Combine ingredients in the order specified by your breadmaker. Set to 1.5 lb loaf, and doneness level for crust, and turn breadmaker to white bread setting.

My breadmaker is a Black & Decker, and it says to put wet ingredients in first, and flour and yeast after. I put in the water, salt and olive oil first. After, I added the flour, put the sugar in a corner, and made a small well for the yeast, then turned it on.

Let the bread mix, and bake, then enjoy!

No-Bake Chocolate Oat Bars

This summer has been a hot one! I haven’t wanted to turn on the oven at all (can you blame me?) because we don’t have air conditioning. Every time I turn on the oven, the whole house heats up and becomes some sort of hellish heat-sink.

These are a great alternative to a baked dessert. They don’t take a lot of time to whip up, and they are delicious, and simple. Mine didn’t turn out exactly like the original post, because I overestimated the amount of oatmeal, and put a bit too much on the bottom, so there was a thin layer of oatmeal on the top.

I’m not going to waste your time in this heat wave! Go make these, because they are easy, quick, and taste amazing!

Ingredients

Yield: 12-16 bars (depending on cut size)

1 c. butter
½ c. brown sugar, packed
1 tsp. vanilla
3 c. rolled oats
½ tsp. cinnamon
¼ tsp. salt
1 c. chocolate chips
¾ c. chunky peanut butter

Line an 8 x 8 pan with parchment paper and set aside.

In a medium saucepan, combine the butter, brown sugar, and vanilla. Heat over low heat until butter melts and sugar dissolves.

Add the oats, cinnamon, and salt. Cook, stirring constantly, for 4 to 5 minutes. Take off the heat.

Pour half of the oat mixture into the pan, spread out evenly, and press down.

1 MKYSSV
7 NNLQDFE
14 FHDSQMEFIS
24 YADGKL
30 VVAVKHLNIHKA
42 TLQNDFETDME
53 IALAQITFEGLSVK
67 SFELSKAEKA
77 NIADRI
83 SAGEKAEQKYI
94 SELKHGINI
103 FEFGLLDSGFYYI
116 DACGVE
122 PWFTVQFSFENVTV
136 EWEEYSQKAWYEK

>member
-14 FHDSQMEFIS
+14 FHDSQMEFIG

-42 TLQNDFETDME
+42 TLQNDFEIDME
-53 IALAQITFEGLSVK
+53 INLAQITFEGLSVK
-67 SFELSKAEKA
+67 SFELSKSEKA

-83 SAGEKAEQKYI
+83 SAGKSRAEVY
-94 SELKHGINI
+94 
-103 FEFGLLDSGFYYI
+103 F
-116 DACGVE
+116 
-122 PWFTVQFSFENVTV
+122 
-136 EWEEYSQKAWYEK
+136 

In a small, microwave-safe bowl, combine the chocolate chips and peanut butter. Microwave on 20 second increments, stirring constantly, until smooth and combined. Pour 4/5 of the chocolate mixture over the oatmeal.

Top with the remaining oats, then drizzle the remaining chocolate over the top of the oats. Refrigerate for 4 hours, or until set, then slice, and serve.

Rhubarb Scones

It’s summertime! That means I have lots of free time on my hands, and my parents have a garden full to bursting with fresh produce, veggies, and fruits. One of the many fruits of their labour (sorry, I couldn’t resist! Ha!) is rhubarb.

My dad recently came down to visit, and brought with him a TON of rhubarb. I mean a ton. I cut it all up, and separated it, there was probably around seven cups of fresh cut rhubarb! I was so excited! Cue searching rhubarb recipes on Pintrest.

I came across a few recipes for rhubarb scones, but every recipe I found included heavy cream. Now, heavy cream is not a staple in my refrigerator. Why? Because I just don’t use it enough! I use it for baking, and that’s about it. If I’m too busy to use it, it goes bad, and there goes money down the drain. Boo! So I decided to compromise.

I searched for a simple, plain scone recipe (because I love breakfast baked goods, I just forget to make them for breakfast), and found this one that seemed absolutely perfect. It used everything I had in my pantry and refrigerator (no heavy cream, just milk. Score!), and was a plain recipe that I figured I could easily jazz up with rhubarb.

The only changes I made to the recipe, and I’ll add them below in addition to the link of the original recipe above, was to add about 2 cups of chopped frozen rhubarb to the scones, then sprinkle the tops with a simple cinnamon sugar mixture.

It’s been crazy hot here in Southern Alberta lately, so you may not see too many baked goods around these parts this summer. I reserve baking for when the weather cools off a bit, and the afternoon I made these, Lethbridge decided to grace us with a bit of a thunderstorm. It’s okay though, I’ve got some great no-bake recipes planned, including a chocolatey treat up next!

As for these rhubarb scones, just make them, and enjoy the delicious tartness of fresh rhubarb! These taste great on their own, a little tart, a little sweet, a lot of flavour. But, these babies are just as good with strawberry jam, or butter and cinnamon sugar to top with as well! Enjoy!

Ingredients

Yield: 8 scones

2½ c. flour
1 tbsp. baking powder
½ tsp. salt
½ c. butter, cold, and cut into pieces
1/3 c. sugar
2/3 c. milk
2 c. rhubarb, chopped
Cinnamon sugar, to garnish

Preheat the oven to 425°F.  Line a baking tray with parchment paper, and set aside.

In a large mixing bowl, combine the flour, baking powder and salt. Add in the butter chunks, and with a pastry blender, combine until the mixture resembles fine crumbs.

Add sugar, and stir to combine. Add in the rhubarb and the milk, and stir with a wooden spoon until the dough comes together. It may be crumbly. Use your hands if you need to knead the dough until it becomes cohesive.